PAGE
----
10 Reasons to Start a Podcast

With limited time and money, you may wonder why you should bother launching a podcast, on top of everything else you’re doing. If you’re unsure about the benefits of podcasting, read on. My guess is that after reading, you’ll want to at least consider adding this type of content to the mix of everything else you’re doing.

1.  Relatively speaking, podcasts are easy to produce. The initial set up and learning curve may take a good amount of time, but once you get rolling, planning, recording, and postproduction time are minimal.

2.  Postcasting connects helps you build a personal connection with people. The written word is great, and very powerful, but when you add voice to it, it becomes more personal, and people who listen to your podcast regularly will feel like they know you.

3.  Podcasts, unlike videos and written content, can be listened to while people are doing something else, such as exercising, driving, and housework. Busy people often listen to podcasts as a means of taking in information at times that would otherwise be wasted, from a learning perspective.

4.  Podcasts, like other forms of media, help build your authority and establish you as an expert. Your passion for your subject can easily come out in your podcast because people will be able to hear your enthusiasm in your voice.

5.  Podcasts are an easy way to involve others in your content creation in the form of interviews, roundtable discussions and so on.

6.  Podcasts appeal to auditory learners. Not everyone likes to read, and yet that doesn’t mean that they don’t want to learn new things. Podcasts help you build your following with those who are auditory learners.

7.  Podcasts help you to build an entirely new audience. In the same way that a different audience may find you on YouTube that would have never found you directly on your blog, a podcast posted to iTunes and other podcast directories may help you to be found by people who never would have discovered you otherwise.

8.  Podcasts help you add variety to your blog. Even if you are a strong writer and prefer written posts, it helps to mix things up a bit with different types of content. Again, different types of media appeals to different people.

9.  People have good reason to promote your podcast. Since podcasts often involve interviews and the mention of products and services that the podcaster has found helpful, it’s natural for the interviewees and those who are mentioned in a favorable way in the podcast to want to promote the podcast episodes where they are involved or promoted in some way.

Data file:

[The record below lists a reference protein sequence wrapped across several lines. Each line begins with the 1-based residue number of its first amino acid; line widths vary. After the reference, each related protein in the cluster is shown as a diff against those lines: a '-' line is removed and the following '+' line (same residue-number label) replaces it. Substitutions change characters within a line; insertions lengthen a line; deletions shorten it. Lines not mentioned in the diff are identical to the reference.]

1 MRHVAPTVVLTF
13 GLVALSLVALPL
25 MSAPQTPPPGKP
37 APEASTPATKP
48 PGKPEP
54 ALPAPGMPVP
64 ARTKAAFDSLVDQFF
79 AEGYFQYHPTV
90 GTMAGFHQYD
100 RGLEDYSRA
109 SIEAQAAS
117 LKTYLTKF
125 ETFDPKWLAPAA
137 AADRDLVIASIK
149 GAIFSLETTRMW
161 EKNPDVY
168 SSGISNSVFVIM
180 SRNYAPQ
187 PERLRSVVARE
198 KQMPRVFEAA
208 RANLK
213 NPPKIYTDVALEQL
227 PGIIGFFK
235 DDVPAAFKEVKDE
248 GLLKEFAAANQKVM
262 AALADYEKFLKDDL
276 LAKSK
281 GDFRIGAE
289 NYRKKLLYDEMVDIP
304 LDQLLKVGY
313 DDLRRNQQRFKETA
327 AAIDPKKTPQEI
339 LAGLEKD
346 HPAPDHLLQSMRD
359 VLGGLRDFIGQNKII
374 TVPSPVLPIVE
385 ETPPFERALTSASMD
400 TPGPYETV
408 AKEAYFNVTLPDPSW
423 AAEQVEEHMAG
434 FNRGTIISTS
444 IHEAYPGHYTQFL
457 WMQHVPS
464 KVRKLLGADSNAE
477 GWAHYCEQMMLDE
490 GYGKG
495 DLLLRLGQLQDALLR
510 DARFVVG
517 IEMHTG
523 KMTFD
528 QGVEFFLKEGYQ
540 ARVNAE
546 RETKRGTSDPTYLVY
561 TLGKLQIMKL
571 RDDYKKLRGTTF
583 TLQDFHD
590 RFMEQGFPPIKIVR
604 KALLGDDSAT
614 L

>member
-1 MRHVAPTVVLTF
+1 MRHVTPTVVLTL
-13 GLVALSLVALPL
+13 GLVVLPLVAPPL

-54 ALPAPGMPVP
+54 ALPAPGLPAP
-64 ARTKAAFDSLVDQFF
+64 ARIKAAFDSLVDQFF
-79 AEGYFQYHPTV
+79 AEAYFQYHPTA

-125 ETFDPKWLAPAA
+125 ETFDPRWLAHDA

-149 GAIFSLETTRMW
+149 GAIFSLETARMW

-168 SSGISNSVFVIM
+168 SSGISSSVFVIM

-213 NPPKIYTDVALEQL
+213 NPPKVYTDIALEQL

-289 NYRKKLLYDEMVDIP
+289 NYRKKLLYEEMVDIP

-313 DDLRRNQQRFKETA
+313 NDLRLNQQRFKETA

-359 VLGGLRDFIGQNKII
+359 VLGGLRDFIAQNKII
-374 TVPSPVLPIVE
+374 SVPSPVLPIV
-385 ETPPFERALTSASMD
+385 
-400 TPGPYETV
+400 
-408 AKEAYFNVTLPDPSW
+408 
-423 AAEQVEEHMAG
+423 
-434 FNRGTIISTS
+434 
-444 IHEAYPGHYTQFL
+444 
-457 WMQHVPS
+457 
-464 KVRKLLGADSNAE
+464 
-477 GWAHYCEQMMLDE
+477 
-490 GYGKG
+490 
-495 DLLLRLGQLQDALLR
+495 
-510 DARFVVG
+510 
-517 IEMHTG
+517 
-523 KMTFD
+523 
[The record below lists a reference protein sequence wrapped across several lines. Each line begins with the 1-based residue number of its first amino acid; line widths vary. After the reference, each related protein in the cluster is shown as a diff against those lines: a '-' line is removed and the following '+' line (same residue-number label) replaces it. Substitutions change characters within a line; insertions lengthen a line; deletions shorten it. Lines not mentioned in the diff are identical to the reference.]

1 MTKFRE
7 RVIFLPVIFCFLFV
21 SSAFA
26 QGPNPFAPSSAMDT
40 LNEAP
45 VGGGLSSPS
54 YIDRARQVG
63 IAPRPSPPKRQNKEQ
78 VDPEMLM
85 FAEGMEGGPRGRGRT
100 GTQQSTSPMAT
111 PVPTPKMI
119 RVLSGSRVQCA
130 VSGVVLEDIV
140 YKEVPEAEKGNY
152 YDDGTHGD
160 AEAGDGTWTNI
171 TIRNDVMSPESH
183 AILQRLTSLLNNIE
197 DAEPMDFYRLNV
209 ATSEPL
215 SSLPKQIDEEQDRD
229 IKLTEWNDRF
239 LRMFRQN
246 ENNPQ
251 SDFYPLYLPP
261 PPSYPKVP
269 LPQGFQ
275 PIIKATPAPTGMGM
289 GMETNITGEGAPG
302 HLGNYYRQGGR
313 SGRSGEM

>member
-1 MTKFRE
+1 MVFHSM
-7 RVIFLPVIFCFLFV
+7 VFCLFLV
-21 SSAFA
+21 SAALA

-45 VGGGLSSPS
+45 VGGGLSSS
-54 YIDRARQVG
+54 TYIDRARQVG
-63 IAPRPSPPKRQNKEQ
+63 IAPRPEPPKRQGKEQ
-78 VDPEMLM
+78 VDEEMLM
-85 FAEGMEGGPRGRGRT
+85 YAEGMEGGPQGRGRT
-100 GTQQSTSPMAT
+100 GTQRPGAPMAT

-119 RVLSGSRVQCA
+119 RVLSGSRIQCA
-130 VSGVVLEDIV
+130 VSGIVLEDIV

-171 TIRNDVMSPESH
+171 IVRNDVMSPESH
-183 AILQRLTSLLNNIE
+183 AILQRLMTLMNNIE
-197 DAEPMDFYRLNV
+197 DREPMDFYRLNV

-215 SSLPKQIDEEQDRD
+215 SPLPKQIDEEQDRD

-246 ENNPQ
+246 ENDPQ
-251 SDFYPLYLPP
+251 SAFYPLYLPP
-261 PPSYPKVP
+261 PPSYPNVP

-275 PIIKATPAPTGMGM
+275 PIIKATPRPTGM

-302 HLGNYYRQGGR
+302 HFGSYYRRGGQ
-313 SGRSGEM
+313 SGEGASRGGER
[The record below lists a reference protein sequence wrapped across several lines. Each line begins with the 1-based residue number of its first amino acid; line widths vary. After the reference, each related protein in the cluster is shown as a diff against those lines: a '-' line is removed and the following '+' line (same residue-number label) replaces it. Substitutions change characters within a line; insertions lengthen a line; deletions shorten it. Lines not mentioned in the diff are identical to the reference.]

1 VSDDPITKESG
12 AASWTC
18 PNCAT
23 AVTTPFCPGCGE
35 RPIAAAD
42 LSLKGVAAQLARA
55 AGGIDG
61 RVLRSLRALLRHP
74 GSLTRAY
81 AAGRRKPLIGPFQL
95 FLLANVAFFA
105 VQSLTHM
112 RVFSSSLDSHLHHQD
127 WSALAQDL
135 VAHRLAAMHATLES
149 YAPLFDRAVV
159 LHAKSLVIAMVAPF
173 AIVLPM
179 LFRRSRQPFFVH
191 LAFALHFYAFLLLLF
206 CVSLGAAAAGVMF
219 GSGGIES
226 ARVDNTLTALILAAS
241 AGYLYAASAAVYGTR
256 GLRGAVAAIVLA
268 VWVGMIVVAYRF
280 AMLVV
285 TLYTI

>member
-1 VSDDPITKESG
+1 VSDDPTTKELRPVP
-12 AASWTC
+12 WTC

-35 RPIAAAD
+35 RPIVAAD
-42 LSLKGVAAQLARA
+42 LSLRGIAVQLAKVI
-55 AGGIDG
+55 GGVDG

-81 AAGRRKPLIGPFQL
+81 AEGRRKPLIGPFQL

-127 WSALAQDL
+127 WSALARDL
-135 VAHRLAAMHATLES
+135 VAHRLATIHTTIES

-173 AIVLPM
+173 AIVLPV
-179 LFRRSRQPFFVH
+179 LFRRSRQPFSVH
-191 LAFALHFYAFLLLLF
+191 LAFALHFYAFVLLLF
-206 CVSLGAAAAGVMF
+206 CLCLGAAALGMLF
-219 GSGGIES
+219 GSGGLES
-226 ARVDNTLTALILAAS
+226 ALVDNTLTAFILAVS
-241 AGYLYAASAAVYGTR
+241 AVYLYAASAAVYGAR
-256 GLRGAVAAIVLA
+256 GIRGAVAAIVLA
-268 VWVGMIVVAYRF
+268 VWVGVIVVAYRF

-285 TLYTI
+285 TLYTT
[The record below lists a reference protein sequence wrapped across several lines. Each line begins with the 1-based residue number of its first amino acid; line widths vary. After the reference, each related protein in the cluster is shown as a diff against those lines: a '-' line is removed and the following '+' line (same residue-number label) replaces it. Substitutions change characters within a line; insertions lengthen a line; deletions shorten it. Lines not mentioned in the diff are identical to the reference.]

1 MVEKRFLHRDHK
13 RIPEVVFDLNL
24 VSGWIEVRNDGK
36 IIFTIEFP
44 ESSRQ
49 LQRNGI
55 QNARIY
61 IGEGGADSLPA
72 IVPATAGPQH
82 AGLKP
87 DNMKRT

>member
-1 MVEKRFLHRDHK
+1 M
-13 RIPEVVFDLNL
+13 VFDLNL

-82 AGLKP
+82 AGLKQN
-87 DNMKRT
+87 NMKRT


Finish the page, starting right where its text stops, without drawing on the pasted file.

10.  Podcasts are an excellent way to answer people’s questions. Services such as SpeakPipe  provide a great way for people to leave their questions for you so you can actually incorporate not just their question, but their voice into your podcast.

Is podcasting for everyone? I’m not sure I would go that far, because I don’t generally like making blanket statements, but I would say that podcasting has many benefits to such a degree that any content creator should at least consider starting a podcast.

Your turn:

What about you? Do you have a podcast? Have you ever considered starting a podcast? Do you have any favorite podcasts you like to listen to? Or do you think podcasting is a bad idea? Leave me your comments to let me know your thoughts on this topic. I’d love to hear from you!

About The Author

Rebecca Livermore

Rebecca Livermore is a blogger and content manager. If you need help developing the blogging habit, she invites you to sign up for her free eCourse, 5 Secrets to Developing the Blogging Habit,or to connect with her on Facebook.


  • Rebecca, this is a great article. I’m in the midst of selecting my equipment for my new podcast right now. It’s something I’ve wanted to do for a very long time. The podcast will be called, “Self-Made Millionaires” and I’ll be interviewing…well…self-made millionaires. Great article! Inspiring.

    • David, this sounds awesome. Don’t hesitate to let me know if you need help with anything. I’ve been able to set up some podcasts for other people, but as I’m sure you know, Cliff Ravenscraft is the go to guy when it comes to podcasting. No one better!



  • Hey Rebecca, you are talking my language here with this post! I love podcasting and I agree with all of your points. I also have that SpeakPipe widget on my contact page and I got a few very nice messages from my blog readers. I’d love to subscribe to your podcast, are you listed on iTunes.
    You can find my podcast there, it’s called the Ms. Ileane Speaks Podcast and if you get a chance, I’d love for you to check it out and let me know what you think.
    Thanks Rebecca!